State High Court Denies Prop 8 Backers' Emergency Request to Stop Same-Sex Marriages
See the update at the end of this post where the California Supreme Court denies the request for an emergency order to stop same-sex marriages although it is still entertaining a case seeking to enforce Prop 8.
ORIGINAL POST, JULY 12, 12:52 P.M.: Remember how Chapman University law professor John Eastman said Prop 8 is law again in California with the U.S. Supreme Court rulings on the voter initiative and Defense of Marriage Act--despite many other legal scholars saying the opposite? The original backers of Prop 8 are essentially using Eastman's contention to try to immediately stop same-sex weddings in the Golden State.
The opponents of marriage equality actually launced a two-pronged attack today aimed at convincing the California Supreme Court to order county clerks to deny marriage licenses to gay and lesbian couples.
First, the group claims state officials have no legal authority to force county clerks to issue marriage licenses to same-sex couples in the first place.
The Eastman bit concerns the argument that the 2008 ballot measure banning gay marriage in the state remains in force because the U.S. Supreme Court tossed out the Prop 8 case on a legal technicality rather than ruling directly on the constitutionality of marriage bans.
Eastman, a constitutional law prof at Chapman and unsuccessful candidate for the GOP nomination in California's last attorney general's race, had filed amicus briefs with the high court in support of Prop 8.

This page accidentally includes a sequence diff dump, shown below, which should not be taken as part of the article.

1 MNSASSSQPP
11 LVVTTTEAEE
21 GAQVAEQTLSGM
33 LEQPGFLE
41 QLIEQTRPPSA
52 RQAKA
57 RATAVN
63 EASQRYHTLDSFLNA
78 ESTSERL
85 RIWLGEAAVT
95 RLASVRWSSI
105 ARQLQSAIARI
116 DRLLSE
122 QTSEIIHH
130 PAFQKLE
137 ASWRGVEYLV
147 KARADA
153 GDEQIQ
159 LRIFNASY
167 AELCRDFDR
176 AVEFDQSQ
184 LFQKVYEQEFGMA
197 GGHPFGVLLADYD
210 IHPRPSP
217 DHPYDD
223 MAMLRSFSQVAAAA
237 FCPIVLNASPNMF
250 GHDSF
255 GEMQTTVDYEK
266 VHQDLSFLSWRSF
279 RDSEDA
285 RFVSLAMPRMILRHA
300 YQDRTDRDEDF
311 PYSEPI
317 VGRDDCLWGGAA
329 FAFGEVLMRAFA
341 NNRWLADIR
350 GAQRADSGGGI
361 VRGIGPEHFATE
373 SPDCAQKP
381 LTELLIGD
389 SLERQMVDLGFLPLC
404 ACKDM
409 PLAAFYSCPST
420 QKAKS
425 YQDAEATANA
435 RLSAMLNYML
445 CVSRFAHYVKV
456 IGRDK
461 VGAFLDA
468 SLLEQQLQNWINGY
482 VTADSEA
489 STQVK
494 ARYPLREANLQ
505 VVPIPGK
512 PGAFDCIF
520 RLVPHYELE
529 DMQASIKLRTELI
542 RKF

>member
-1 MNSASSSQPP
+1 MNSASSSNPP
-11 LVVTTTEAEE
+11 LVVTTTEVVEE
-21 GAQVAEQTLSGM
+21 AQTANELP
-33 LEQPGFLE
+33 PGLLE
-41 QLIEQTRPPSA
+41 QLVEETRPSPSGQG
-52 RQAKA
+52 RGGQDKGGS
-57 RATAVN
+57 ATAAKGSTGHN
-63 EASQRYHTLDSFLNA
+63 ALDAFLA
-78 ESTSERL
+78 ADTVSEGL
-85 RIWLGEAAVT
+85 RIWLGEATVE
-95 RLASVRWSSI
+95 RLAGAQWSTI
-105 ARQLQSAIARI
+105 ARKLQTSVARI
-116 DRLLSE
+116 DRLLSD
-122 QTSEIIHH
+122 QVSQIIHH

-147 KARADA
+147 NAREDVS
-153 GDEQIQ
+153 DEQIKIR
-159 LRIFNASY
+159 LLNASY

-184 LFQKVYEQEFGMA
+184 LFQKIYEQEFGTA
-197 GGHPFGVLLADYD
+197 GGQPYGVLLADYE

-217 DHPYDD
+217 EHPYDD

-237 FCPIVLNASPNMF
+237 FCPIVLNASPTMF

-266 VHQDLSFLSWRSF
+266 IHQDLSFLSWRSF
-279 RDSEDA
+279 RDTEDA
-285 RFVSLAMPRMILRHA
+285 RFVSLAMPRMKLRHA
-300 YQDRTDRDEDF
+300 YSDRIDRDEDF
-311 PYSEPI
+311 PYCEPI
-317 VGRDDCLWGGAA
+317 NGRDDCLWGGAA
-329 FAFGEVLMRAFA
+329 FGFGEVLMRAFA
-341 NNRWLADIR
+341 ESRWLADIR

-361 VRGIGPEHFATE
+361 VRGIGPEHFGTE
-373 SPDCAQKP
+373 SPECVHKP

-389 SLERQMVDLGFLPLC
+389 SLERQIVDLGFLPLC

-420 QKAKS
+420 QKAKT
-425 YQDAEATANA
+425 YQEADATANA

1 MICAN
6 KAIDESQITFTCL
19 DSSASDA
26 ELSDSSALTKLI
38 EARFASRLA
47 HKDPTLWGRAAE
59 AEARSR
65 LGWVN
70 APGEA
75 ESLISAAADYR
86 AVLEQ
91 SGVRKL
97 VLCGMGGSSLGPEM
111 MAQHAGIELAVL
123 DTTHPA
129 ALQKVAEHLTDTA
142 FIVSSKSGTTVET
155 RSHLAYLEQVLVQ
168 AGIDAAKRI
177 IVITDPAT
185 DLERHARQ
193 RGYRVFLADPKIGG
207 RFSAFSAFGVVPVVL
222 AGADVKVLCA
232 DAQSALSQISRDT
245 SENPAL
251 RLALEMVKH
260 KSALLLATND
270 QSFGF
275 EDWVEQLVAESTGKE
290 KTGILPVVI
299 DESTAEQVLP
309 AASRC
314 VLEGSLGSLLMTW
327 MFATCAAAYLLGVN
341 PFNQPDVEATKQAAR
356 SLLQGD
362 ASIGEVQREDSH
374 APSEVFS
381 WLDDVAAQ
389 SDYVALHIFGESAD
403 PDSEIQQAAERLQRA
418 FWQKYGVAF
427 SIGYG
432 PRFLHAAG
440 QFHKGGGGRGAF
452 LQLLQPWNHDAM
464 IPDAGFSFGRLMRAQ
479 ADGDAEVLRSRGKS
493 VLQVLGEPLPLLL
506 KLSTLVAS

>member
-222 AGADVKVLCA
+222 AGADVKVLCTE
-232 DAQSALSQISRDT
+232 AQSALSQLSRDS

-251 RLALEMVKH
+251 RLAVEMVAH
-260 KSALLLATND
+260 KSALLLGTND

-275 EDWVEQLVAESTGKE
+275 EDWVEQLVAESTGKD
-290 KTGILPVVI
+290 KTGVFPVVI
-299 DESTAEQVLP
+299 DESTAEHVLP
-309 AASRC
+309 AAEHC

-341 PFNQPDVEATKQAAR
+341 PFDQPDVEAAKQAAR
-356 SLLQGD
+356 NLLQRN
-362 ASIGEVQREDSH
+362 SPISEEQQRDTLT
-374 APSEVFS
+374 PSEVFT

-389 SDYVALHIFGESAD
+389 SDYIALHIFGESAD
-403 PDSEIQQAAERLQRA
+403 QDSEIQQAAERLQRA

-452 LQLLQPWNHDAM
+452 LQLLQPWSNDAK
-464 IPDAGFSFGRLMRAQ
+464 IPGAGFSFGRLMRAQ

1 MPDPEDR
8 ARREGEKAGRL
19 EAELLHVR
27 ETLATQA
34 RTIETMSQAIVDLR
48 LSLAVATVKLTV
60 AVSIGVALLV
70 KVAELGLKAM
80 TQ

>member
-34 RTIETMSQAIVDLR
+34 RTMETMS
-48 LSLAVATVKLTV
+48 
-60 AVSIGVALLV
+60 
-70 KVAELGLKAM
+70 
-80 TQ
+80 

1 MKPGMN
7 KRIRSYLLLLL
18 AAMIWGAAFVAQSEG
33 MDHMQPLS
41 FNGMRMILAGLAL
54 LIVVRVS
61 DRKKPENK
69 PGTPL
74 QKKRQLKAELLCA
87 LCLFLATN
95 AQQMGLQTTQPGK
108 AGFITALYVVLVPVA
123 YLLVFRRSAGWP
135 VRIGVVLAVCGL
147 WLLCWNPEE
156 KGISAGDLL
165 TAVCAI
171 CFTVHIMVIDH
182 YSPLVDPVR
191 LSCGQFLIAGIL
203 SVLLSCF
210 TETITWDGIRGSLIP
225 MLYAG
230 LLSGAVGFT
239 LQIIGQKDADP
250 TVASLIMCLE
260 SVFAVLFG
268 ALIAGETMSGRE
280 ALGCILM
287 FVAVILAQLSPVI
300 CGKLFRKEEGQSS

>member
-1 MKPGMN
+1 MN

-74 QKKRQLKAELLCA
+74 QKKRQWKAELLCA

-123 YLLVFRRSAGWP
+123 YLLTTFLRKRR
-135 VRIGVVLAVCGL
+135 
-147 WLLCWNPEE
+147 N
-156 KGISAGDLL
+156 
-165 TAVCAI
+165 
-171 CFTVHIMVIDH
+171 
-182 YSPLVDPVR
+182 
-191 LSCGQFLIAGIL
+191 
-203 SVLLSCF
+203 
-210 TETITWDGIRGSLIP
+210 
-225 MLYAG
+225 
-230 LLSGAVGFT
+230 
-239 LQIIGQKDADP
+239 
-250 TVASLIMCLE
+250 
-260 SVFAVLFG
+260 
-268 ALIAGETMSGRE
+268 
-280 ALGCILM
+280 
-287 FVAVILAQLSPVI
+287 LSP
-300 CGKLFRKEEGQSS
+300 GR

His reasoning for claiming Prop 8 is law again in California was the Supremes ruled in DOMA that federal benefits cannot be withheld from same-sex couples in states that allow such unions. The court did not address the constitutionality of bans on gay marriage, leaving that question up to each state.
California voters approved Prop 8, and the Supremes did not rule on its constitutionality but instead found those who appealed a federal judge's ruling that the initiative is unconstitutional lacked the legal standing to do so, because the original case was filed against state officials and not the H8ers.
UPDATE, JULY 15, 5:13 P.M.: The California Supreme Court today denied a request from Prop 8 backers who sought an emergency order Friday to stop same-sex marriages while the issue is being rehashed in Golden State courts yet again.
The high court also asked for additional written arguments by Aug. 1 on such questions as whether the California governor and attorney general should have defended Prop 8 in federal court and whether overturning the ban on same-sex marriages applies statewide or only to Alameda and Los Angeles counties where the original challenges were filed.
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